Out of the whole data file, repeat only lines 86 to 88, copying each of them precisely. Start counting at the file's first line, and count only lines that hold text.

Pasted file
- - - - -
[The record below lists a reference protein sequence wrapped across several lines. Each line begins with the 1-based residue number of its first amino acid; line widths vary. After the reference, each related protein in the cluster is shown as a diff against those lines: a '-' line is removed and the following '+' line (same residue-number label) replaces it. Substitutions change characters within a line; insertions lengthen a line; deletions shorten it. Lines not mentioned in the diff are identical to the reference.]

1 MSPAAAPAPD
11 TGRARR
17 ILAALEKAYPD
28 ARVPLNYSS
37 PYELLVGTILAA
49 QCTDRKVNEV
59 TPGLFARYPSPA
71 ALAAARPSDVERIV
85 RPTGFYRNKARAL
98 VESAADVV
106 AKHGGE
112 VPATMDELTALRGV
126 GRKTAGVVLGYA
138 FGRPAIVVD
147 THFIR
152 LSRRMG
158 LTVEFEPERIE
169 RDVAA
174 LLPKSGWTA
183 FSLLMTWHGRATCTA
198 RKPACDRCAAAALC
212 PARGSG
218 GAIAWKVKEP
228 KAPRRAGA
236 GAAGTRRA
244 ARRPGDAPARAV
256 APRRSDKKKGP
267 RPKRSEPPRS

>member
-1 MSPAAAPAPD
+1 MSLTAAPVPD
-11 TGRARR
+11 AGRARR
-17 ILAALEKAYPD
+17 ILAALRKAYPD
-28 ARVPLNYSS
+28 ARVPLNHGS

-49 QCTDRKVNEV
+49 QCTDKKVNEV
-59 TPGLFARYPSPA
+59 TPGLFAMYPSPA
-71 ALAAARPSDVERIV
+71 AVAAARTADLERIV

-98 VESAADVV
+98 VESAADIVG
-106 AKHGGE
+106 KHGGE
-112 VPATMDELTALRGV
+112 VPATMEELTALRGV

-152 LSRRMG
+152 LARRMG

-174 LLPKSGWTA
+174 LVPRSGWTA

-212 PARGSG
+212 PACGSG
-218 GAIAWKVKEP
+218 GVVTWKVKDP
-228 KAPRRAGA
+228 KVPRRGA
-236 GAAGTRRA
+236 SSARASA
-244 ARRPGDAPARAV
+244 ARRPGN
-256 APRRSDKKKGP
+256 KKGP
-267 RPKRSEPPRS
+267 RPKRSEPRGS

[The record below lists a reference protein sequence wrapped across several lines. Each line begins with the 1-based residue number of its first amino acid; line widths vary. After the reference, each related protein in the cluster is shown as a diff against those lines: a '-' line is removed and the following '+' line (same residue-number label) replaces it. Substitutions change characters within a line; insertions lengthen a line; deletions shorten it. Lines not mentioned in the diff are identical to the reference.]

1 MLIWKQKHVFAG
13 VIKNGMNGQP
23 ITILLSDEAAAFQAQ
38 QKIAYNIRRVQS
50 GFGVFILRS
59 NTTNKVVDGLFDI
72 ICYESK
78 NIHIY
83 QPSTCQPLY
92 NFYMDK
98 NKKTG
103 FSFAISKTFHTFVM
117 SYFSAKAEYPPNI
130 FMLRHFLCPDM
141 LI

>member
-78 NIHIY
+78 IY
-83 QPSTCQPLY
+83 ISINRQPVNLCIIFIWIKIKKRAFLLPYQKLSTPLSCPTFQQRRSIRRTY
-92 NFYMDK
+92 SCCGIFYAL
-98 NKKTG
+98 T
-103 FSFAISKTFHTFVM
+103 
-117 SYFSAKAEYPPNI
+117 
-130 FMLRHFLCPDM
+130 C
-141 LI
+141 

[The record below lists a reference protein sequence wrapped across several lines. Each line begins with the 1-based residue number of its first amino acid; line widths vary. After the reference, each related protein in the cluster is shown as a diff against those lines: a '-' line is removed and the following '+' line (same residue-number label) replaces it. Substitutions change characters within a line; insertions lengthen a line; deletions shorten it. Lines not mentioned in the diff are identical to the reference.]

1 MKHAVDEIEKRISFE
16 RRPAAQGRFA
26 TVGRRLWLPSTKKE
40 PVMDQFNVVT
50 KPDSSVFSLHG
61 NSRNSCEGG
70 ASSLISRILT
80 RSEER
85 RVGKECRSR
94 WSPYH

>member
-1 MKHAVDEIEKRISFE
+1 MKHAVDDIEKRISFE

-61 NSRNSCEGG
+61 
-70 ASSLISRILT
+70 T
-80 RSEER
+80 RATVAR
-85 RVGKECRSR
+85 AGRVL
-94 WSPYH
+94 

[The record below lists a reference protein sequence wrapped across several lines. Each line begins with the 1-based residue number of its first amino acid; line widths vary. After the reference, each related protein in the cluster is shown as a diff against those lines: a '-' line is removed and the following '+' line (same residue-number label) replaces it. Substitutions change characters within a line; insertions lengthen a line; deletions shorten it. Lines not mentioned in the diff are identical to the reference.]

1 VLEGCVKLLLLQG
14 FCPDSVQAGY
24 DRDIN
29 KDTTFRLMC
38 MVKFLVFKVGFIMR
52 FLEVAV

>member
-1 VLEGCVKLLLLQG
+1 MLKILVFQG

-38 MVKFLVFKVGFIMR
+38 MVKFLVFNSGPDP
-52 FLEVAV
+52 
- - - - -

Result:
-78 NIHIY
+78 IY
-83 QPSTCQPLY